Wednesday, September 4, 2013

Let’s Break Some Rules!

My name is Scott Martin. I’m a photographer.

When I was 12 years old, my uncle Claud gave me a Konica 35mm SLR camera with a 50mm lens for Christmas. He also handed me my first 5 rolls of black and white film and I spent the entire day shooting the family activities as he taught me how to meter and set the camera for a ‘proper’ exposure. This kind man had invited me into an exciting new world and I was hooked from day one.

That was the simple beginning that led to decades of happiness behind a camera. I spent years studying photos in magazines and reading books and articles about gear, lighting, and the rules of composition. I shot countless rolls of film. I set up my own darkroom and did my own black and white processing and prints. I learned to dodge and burn, and massage an image to match, as closely as possible, what was in my head when I took the shot.

Now we come to the rules. All that study was focused on portraits. I loved capturing that moment. The one split second everyone else seemed to miss. What were the ‘rules’ for portraits? Well, everyone I spoke to who knew anything about portrait photography seemed to have a few rules of thumb in common.
  1. Never shoot a portrait with anything wider than a 70mm lens.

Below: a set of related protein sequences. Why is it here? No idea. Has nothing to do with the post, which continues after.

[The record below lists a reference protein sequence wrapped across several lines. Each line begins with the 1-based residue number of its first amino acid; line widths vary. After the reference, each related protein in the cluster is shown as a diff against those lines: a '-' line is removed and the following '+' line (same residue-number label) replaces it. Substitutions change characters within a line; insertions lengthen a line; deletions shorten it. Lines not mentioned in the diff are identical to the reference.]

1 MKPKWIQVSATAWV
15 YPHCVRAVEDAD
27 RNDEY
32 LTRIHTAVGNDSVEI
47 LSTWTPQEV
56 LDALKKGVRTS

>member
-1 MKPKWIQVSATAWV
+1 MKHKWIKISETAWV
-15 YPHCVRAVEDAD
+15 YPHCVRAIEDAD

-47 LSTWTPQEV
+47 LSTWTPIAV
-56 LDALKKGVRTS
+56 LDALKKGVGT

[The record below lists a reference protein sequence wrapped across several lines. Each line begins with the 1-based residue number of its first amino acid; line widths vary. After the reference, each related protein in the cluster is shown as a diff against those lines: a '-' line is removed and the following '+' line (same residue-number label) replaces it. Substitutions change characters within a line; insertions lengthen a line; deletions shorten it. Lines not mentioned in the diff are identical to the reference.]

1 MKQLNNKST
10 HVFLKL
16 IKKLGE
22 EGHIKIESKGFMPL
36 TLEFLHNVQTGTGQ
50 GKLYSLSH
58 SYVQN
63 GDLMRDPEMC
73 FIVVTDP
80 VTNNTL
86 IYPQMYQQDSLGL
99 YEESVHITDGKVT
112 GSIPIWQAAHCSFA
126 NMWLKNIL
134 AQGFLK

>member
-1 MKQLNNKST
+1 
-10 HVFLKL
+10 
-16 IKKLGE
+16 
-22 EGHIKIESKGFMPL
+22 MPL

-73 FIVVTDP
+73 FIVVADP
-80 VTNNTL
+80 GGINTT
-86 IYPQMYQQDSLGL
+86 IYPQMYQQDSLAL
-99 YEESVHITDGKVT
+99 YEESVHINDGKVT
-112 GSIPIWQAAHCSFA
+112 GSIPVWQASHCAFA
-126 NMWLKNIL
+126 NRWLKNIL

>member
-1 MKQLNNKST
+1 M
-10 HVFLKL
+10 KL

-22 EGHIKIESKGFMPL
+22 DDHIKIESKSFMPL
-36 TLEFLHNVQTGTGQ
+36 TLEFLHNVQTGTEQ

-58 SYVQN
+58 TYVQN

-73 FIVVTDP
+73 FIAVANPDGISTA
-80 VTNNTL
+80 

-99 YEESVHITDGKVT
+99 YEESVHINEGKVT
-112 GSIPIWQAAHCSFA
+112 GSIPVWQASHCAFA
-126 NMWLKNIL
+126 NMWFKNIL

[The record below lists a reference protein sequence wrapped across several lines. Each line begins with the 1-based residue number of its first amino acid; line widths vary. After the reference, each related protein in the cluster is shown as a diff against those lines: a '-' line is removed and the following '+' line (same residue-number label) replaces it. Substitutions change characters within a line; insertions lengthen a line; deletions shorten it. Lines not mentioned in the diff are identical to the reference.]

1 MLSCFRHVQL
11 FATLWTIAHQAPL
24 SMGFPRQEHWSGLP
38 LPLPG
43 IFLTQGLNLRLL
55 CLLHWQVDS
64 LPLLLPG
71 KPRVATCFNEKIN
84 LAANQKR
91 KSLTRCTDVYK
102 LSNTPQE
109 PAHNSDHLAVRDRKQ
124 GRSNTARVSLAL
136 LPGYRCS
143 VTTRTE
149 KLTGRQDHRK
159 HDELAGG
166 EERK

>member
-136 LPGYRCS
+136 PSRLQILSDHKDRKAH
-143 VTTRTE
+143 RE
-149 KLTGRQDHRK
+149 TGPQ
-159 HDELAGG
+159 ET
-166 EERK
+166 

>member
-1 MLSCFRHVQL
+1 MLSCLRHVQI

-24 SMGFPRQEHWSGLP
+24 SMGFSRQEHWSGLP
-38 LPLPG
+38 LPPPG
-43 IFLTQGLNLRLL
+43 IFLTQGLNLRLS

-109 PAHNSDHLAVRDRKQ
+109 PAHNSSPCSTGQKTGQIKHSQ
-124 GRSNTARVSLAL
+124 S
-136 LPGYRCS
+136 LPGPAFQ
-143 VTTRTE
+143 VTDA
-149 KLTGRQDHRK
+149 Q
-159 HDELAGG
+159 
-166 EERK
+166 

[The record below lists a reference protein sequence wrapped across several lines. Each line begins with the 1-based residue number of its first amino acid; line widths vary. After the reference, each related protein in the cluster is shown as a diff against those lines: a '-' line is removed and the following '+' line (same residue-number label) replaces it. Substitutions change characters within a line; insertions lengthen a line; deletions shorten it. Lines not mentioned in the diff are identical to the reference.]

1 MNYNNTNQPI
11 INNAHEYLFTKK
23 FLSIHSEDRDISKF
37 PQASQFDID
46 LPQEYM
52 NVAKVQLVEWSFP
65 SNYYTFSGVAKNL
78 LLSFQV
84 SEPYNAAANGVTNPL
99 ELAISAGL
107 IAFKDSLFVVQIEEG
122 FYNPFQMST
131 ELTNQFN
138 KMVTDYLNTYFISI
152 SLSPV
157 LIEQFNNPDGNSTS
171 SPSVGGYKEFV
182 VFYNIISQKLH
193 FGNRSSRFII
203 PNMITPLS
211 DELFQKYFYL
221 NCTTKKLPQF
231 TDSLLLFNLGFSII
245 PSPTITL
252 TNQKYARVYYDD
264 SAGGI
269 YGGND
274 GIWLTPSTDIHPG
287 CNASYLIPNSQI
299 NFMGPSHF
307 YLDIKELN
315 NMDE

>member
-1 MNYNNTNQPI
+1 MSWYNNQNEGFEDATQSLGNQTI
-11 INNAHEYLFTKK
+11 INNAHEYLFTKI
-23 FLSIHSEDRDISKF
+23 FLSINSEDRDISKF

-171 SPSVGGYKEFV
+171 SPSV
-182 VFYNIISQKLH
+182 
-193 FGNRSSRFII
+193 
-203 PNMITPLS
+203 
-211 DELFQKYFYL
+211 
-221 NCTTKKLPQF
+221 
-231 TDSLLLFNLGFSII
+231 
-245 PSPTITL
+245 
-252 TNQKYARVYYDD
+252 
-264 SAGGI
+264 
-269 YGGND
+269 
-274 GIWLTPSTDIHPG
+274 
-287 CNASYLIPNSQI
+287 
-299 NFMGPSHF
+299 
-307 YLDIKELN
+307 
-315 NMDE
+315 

2. Never shoot a portrait in midday light.
  3. Never ever shoot a woman from a low perspective.
  4. Never ever shoot a woman close up with a wide angle lens.
  5. Select a great location for your shot. Don’t just shoot in a parking lot or some such place.
Now, let’s break some rules….


This shot was taken in a parking lot, under midday sun, using a 24mm lens, from a low perspective, up close and personal. There was no flash, no reflector, and no diffuser. My wife and I were walking out of a restaurant after a nice lunch when I turned around and saw this shot. I knew right away it would be cool. “Babe, don’t move!” She’s married to a photographer, so she’s used to this. She stopped and I went low, composed the shot and released the shutter. Is it perfect? Nope. I see flaws in every image I take. But I like it. And it’s been one of the most liked and commented shots I’ve posted online so far. It breaks a lot of ‘rules’. But then again… I’ve always been that kind of person. Just ask my wife (Love ya, Babe!).

In the end, the only rule that matters is, follow your vision. Trust your instincts.

Oh… and always carry your camera!

Thanks for reading.

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